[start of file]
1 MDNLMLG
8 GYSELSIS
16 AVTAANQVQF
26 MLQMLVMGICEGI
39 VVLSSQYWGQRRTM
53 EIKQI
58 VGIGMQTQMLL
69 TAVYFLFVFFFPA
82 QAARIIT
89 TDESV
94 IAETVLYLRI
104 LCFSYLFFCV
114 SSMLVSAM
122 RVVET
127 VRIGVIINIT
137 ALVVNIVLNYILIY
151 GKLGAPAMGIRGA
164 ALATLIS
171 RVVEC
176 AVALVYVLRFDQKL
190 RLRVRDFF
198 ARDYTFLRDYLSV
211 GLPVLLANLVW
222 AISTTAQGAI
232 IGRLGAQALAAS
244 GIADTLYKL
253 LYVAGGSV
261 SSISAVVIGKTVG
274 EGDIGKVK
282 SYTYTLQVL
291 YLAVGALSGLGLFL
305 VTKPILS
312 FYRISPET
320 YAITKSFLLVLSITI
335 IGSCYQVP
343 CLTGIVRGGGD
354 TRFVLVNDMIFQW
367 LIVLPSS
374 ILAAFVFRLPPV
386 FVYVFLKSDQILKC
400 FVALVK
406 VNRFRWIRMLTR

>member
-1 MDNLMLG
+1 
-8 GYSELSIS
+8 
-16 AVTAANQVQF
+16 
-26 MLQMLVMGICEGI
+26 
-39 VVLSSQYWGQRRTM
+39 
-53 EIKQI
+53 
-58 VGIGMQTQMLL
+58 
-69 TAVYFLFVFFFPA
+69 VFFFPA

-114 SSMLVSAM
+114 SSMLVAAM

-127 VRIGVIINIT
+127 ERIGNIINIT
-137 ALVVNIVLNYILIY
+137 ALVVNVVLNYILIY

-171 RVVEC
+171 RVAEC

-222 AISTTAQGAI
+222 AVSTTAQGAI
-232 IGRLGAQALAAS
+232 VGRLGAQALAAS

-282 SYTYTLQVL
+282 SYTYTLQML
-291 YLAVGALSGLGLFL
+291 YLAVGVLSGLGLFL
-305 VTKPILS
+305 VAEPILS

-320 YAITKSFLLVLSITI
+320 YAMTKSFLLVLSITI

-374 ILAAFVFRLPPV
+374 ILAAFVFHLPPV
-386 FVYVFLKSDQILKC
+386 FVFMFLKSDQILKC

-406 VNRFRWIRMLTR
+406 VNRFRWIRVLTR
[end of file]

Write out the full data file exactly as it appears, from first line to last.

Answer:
1 MDNLMLG
8 GYSELSIS
16 AVTAANQVQF
26 MLQMLVMGICEGI
39 VVLSSQYWGQRRTM
53 EIKQI
58 VGIGMQTQMLL
69 TAVYFLFVFFFPA
82 QAARIIT
89 TDESV
94 IAETVLYLRI
104 LCFSYLFFCV
114 SSMLVSAM
122 RVVET
127 VRIGVIINIT
137 ALVVNIVLNYILIY
151 GKLGAPAMGIRGA
164 ALATLIS
171 RVVEC
176 AVALVYVLRFDQKL
190 RLRVRDFF
198 ARDYTFLRDYLSV
211 GLPVLLANLVW
222 AISTTAQGAI
232 IGRLGAQALAAS
244 GIADTLYKL
253 LYVAGGSV
261 SSISAVVIGKTVG
274 EGDIGKVK
282 SYTYTLQVL
291 YLAVGALSGLGLFL
305 VTKPILS
312 FYRISPET
320 YAITKSFLLVLSITI
335 IGSCYQVP
343 CLTGIVRGGGD
354 TRFVLVNDMIFQW
367 LIVLPSS
374 ILAAFVFRLPPV
386 FVYVFLKSDQILKC
400 FVALVK
406 VNRFRWIRMLTR

>member
-1 MDNLMLG
+1 
-8 GYSELSIS
+8 
-16 AVTAANQVQF
+16 
-26 MLQMLVMGICEGI
+26 
-39 VVLSSQYWGQRRTM
+39 
-53 EIKQI
+53 
-58 VGIGMQTQMLL
+58 
-69 TAVYFLFVFFFPA
+69 VFFFPA

-114 SSMLVSAM
+114 SSMLVAAM

-127 VRIGVIINIT
+127 ERIGNIINIT
-137 ALVVNIVLNYILIY
+137 ALVVNVVLNYILIY

-171 RVVEC
+171 RVAEC

-222 AISTTAQGAI
+222 AVSTTAQGAI
-232 IGRLGAQALAAS
+232 VGRLGAQALAAS

-282 SYTYTLQVL
+282 SYTYTLQML
-291 YLAVGALSGLGLFL
+291 YLAVGVLSGLGLFL
-305 VTKPILS
+305 VAEPILS

-320 YAITKSFLLVLSITI
+320 YAMTKSFLLVLSITI

-374 ILAAFVFRLPPV
+374 ILAAFVFHLPPV
-386 FVYVFLKSDQILKC
+386 FVFMFLKSDQILKC

-406 VNRFRWIRMLTR
+406 VNRFRWIRVLTR